1. Kobe Does Major Restoration Work
LOS ANGELES -- It was exhilarating, a star delivering when his team and an antsy fan base needs it the most.
It was also sad, because it felt like hiring Michelangelo to paint a child's bedroom, and because these types of performances are beginning to feel finite instead of unlimited.
With the game and the Los Angeles Lakers' postseason lives very much in doubt, Kobe Bryant scored 23 points (including his team's first 14) in the fourth quarter to push the Lakers to a 104-96 victory. Against the New Orleans Hornets. The 27-51 Hornets. Thus allowing the Lakers (41-37) to grab a tenuous hold on the eighth and final spot in the Western Conference playoffs, .007 of a percentage point ahead the Utah Jazz (41-38). That's why it felt like a bit of a waste. This is supposed to be on display in June, not April.
It was Kobe as we've seen him so many times before. And Kobe as we won't see him much longer. I hadn't bought into the retirement talk that he freely dispenses these days, that he's only going to play through the final year of his contract next season, because he's still playing above so much of the league that I can't imagine him giving it up to go be average at something else. But something he said in a pregame interview on "NBA Coast to Coast" resonated with me throughout this night: "I've been playing for a long, long time. It's a matter, really, if I want to continue to do this, continue to sacrifice as much as I've been sacrificing to play at this level."
Why go through the offseason conditioning or the late-night ice tub treatments if the only reward is a victory against the Hornets? There's no glory in that, and Bryant is in it for the glory. Oh, there's still individual glory to be had. And it's difficult to comprehend him scaling so high on the all-time scoring list (aka Mount Kareem Abdul-Jabbar) only to turn around and return to the base camp without planting his flag at the peak. But he has learned the respect comes from winning (after all, Michael Jordan gives Bryant the nod over LeBron James by virtue of the ring tally) and if this season leaves Bryant as far from a championship as he's ever been, the thought of committing for the long would seem even more daunting.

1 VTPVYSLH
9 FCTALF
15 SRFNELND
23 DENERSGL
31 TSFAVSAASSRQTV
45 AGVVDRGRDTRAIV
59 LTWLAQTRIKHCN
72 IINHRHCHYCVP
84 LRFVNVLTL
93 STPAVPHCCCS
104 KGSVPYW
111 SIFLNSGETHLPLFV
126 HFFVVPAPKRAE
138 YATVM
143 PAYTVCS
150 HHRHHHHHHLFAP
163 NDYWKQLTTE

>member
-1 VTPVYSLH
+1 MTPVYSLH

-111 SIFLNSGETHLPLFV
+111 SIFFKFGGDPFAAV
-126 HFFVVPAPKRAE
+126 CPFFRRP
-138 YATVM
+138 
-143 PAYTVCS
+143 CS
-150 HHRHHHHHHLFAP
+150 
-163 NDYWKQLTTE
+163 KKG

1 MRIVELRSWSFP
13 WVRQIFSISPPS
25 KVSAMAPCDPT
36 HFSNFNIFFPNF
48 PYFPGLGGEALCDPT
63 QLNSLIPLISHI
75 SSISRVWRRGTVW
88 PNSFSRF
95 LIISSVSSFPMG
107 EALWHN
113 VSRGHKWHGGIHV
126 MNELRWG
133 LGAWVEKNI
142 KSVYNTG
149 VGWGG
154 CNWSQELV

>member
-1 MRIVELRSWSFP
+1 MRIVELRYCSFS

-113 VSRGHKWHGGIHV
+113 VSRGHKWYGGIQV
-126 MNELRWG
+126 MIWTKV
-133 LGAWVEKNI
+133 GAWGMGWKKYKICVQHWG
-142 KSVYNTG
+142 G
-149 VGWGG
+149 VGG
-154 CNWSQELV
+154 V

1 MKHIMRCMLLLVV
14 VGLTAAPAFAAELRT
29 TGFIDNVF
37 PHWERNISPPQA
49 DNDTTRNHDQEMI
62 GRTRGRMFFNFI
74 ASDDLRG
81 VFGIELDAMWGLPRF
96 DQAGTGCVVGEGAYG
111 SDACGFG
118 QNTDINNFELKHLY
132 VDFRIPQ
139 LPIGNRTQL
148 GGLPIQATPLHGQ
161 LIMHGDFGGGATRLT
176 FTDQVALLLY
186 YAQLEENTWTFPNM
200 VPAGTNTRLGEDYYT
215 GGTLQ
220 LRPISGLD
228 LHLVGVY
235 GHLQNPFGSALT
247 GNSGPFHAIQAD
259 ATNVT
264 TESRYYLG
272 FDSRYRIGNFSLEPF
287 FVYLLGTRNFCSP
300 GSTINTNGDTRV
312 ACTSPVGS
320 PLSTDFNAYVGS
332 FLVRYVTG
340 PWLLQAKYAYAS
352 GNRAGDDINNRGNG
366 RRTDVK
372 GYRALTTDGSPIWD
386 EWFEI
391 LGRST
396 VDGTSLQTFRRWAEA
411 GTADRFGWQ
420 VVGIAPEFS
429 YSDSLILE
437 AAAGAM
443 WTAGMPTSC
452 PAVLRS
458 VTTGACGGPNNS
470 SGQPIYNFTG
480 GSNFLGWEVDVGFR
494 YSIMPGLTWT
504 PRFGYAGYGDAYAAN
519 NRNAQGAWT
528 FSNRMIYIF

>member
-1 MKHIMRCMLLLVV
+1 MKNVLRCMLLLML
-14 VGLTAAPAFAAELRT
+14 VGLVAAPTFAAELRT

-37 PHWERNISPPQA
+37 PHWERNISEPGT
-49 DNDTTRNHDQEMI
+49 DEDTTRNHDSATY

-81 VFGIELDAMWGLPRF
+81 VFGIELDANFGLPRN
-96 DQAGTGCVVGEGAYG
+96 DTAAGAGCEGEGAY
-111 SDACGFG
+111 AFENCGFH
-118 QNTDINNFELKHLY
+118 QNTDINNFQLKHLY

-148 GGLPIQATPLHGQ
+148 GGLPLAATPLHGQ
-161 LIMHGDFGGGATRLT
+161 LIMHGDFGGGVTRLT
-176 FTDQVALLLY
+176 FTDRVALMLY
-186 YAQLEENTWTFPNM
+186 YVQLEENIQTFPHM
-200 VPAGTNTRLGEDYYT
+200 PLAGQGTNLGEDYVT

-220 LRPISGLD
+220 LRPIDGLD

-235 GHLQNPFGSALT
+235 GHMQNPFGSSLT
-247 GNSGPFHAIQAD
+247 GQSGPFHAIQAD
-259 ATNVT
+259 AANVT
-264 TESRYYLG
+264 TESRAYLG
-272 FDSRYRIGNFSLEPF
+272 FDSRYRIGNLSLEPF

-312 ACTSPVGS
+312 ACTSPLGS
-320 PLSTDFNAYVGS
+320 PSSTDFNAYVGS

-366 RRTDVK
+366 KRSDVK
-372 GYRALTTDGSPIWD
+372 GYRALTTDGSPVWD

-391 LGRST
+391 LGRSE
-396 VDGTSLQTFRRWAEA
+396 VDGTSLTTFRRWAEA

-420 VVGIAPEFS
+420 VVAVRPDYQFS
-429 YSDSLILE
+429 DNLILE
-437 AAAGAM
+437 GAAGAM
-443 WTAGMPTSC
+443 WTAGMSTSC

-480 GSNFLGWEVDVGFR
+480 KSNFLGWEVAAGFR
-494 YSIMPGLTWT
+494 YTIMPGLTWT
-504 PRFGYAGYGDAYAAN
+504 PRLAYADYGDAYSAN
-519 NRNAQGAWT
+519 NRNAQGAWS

He was exhausted after this game -- "too tired to tweet," he replied when asked what he'd have to say about it on social media. And the only prize was a flight to Portland for a game against the Trail Blazers on Wednesday night.
With the season, the one that began with the promise of Dwight Howard and Steve Nash restoring the Lakers to parade status, on the verge of becoming one of the grandest failures in sports history, Bryant reverted to what worked. He made it about him and Pau Gasol, the combination that made Bryant a champion again after the split with Shaquille O'Neal.
It didn't matter that Nash was out with a hamstring injury, and Howard was limited by foul trouble; Kobe probably wouldn't have involved them anyway. Like a mischievous schoolkid enticing his friends to ditch class, Kobe convinced Gasol to abandon Mike D'Antoni's offense and head down to the low block. That's where he kept going to Gasol -- three straight times down the floor during one third-quarter stretch.
Gasol responded with a 22-point, 11-rebound, four-assist game.
Bryant called it "2010 Pau."
Oh, but this was very much the 2013 Bryant.
There were no Forum flashback moments, such as his soaring, game-clinching dunk against Atlanta's Josh Smith. This was all angles and up-fakes. It was Kobe calling on his 17 seasons in the league to win on savvy, not athleticism. Get the ball, square up, jab, ball fake, fallaway jumper over Xavier Henry. Steal the ball from Eric Gordon, run alongside him like a hockey player shielding the puck on his way down the ice, then make a layup.
He went from scoring seven points through three quarters to 30 for the game.
"I was just trying to pace myself," Bryant said. "I know fatigue comes in when you play so many minutes. I really just tried to lay back and manage the game and turn it on at the right time."
This had to be more enjoyable to watch than for him to endure. If you appreciate the adaptations Bryant has made to remain competitive in a league that grows younger by the day, this game was outstanding. He created shots for Steve Blake and Jodie Meeks, but they missed a combined nine of 10 3-pointers. He tried to get the ball to Dwight Howard, but that seemed to result in the bulk of Bryant's five turnovers. Bryant clearly felt most comfortable going to Gasol.